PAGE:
Tag Archives: Getty Villa

Who Was That Lady?

Athena or Hera or Demeter or Aphrodite or Someone ElseSay good-bye to this ancient Roman goddess before she leaves her present home in The Getty Villa in Los Angeles. She will return this Sunday to her birthplace, Sicily, where, we hope, she will be better treated than before when she was left buried like an old tin can for several millennia. Having seen how nice she looks when cleaned up, the Sicilians suddenly want her back, so back she goes.

Her name is Aphrodite or Hera or Demeter or Athena, depending on the now-missing identifying objects she once held, and on the now-missing headpiece she once wore. Maybe the Sicilians can kick around in the dirt and find something to I.D. the lady.

You can see that Jane Doe — Giovanna Cervus in Latin — is a doughty hunk of woman. Eight feet at least, without shoes. The picture above includes a field trip kid for scale.

Mostly she’s made of limestone, but her head, arms and feet are marble. Marble, intones the informational card on her pedestal, was an expensive Greek import and so was saved for the nicer bits.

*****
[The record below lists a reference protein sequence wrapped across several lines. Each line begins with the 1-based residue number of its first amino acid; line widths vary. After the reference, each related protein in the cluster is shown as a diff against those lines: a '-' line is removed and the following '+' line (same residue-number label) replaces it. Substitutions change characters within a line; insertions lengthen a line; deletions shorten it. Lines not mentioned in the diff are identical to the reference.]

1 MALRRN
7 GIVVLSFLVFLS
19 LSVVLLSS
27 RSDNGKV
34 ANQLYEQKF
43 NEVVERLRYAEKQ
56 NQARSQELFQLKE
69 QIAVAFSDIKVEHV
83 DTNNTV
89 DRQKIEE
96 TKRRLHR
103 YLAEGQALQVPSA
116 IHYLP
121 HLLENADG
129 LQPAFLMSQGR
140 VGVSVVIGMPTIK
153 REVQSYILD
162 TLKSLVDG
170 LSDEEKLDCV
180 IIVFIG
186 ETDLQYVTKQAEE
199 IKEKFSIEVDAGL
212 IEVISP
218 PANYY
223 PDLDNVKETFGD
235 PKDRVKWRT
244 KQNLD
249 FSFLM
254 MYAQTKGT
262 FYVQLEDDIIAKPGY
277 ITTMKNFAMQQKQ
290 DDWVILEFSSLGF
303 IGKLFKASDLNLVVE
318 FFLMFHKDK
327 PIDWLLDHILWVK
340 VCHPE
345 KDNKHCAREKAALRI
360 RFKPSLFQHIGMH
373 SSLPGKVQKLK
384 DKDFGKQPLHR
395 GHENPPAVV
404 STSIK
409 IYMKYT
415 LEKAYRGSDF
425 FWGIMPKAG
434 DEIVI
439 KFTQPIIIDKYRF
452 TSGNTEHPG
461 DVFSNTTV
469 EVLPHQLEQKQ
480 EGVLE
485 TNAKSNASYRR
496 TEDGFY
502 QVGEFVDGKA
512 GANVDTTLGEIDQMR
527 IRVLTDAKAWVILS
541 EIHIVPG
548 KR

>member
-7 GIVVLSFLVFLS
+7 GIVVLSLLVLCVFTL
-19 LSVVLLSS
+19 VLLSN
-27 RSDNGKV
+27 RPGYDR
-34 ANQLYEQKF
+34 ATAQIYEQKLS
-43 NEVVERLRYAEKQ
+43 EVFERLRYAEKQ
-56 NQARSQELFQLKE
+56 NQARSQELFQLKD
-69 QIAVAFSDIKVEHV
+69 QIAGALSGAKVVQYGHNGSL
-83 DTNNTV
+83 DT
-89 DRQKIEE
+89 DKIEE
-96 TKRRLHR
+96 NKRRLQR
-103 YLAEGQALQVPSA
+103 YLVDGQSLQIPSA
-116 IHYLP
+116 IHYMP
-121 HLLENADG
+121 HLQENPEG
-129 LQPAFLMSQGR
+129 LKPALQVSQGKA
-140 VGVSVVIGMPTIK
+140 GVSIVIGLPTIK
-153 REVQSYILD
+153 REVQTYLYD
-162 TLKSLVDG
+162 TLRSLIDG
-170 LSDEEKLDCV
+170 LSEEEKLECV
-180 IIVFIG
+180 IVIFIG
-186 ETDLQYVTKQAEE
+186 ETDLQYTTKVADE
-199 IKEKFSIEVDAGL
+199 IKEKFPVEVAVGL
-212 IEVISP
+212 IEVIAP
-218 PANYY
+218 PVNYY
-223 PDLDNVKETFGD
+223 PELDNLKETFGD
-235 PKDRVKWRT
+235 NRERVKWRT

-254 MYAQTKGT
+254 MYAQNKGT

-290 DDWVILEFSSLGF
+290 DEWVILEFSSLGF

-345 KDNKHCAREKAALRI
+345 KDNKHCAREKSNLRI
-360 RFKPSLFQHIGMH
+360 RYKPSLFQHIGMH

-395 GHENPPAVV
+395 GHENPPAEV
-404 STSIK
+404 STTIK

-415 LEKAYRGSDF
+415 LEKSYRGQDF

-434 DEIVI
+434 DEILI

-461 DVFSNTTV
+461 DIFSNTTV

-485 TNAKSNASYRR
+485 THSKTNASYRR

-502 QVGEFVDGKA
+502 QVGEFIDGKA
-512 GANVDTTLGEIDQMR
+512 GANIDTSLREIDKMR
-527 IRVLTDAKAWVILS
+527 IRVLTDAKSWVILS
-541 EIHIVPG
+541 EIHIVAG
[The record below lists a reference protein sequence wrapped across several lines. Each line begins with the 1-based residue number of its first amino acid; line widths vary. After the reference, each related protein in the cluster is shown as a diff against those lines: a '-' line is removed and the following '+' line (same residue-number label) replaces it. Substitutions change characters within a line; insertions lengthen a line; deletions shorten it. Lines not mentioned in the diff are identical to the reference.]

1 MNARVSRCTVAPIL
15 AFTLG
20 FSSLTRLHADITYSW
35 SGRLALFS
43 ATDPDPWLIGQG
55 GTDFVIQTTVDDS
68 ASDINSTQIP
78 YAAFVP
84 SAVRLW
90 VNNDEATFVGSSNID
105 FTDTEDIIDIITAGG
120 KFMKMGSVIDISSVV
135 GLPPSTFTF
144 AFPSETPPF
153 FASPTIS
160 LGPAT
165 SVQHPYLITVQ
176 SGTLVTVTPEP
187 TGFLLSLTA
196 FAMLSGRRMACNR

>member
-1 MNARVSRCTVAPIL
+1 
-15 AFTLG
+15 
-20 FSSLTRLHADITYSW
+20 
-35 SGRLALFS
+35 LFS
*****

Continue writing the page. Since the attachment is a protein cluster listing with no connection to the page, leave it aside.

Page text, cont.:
We’re also told that close inspection reveals faint traces of pink and blue pigment in the crevices. No such close inspection was vouchsafed this member of the public. The alert museum guards forbade pedestal clambering. Peer as we might from the allowed distance, nothing pink or blue was revealed to our sight. But we take the coloration as a matter of faith from the Getty curators who have never lied to us.

The statue was carved sometime around 400 B.C. Or 400 “B.C.E” to you godless heathens out there. It’s well preserved — not too badly weathered, that is — so we guess the Sicilians valued Ms Unknown Goddess and took good care of her for a while, until they forgot where they’d put her.

Maybe she's Miss Etna 400 B.C.


Merely Women, Getty Villa VIII

DorothyOne more stop here on the second floor of The Getty Villa‘s public galleries and then we’ll break for olive loaf in The Cafe.